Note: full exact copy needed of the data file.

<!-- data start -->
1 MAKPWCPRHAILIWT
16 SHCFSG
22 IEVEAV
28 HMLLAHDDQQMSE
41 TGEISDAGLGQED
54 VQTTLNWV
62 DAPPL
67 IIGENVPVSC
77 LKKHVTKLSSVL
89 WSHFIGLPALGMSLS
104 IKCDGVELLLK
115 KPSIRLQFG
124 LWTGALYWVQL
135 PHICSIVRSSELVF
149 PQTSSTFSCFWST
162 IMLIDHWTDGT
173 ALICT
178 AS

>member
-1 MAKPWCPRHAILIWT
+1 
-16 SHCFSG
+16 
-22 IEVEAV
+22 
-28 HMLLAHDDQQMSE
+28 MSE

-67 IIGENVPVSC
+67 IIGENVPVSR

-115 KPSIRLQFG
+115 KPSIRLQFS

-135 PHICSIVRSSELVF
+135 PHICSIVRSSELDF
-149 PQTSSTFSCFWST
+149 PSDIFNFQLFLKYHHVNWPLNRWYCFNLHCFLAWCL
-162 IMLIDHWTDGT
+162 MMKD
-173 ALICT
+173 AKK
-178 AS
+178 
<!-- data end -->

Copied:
1 MAKPWCPRHAILIWT
16 SHCFSG
22 IEVEAV
28 HMLLAHDDQQMSE
41 TGEISDAGLGQED
54 VQTTLNWV
62 DAPPL
67 IIGENVPVSC
77 LKKHVTKLSSVL
89 WSHFIGLPALGMSLS
104 IKCDGVELLLK
115 KPSIRLQFG
124 LWTGALYWVQL
135 PHICSIVRSSELVF
149 PQTSSTFSCFWST
162 IMLIDHWTDGT
173 ALICT
178 AS

>member
-1 MAKPWCPRHAILIWT
+1 
-16 SHCFSG
+16 
-22 IEVEAV
+22 
-28 HMLLAHDDQQMSE
+28 MSE

-67 IIGENVPVSC
+67 IIGENVPVSR

-115 KPSIRLQFG
+115 KPSIRLQFS

-135 PHICSIVRSSELVF
+135 PHICSIVRSSELDF
-149 PQTSSTFSCFWST
+149 PSDIFNFQLFLKYHHVNWPLNRWYCFNLHCFLAWCL
-162 IMLIDHWTDGT
+162 MMKD
-173 ALICT
+173 AKK
-178 AS
+178 